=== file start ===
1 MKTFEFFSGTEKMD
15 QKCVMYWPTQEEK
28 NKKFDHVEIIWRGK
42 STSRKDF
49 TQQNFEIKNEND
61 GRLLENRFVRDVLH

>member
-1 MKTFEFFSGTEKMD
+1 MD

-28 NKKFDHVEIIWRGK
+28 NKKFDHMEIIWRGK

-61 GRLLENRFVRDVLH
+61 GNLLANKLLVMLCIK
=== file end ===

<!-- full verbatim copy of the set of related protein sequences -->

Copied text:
1 MKTFEFFSGTEKMD
15 QKCVMYWPTQEEK
28 NKKFDHVEIIWRGK
42 STSRKDF
49 TQQNFEIKNEND
61 GRLLENRFVRDVLH

>member
-1 MKTFEFFSGTEKMD
+1 MD

-28 NKKFDHVEIIWRGK
+28 NKKFDHMEIIWRGK

-61 GRLLENRFVRDVLH
+61 GNLLANKLLVMLCIK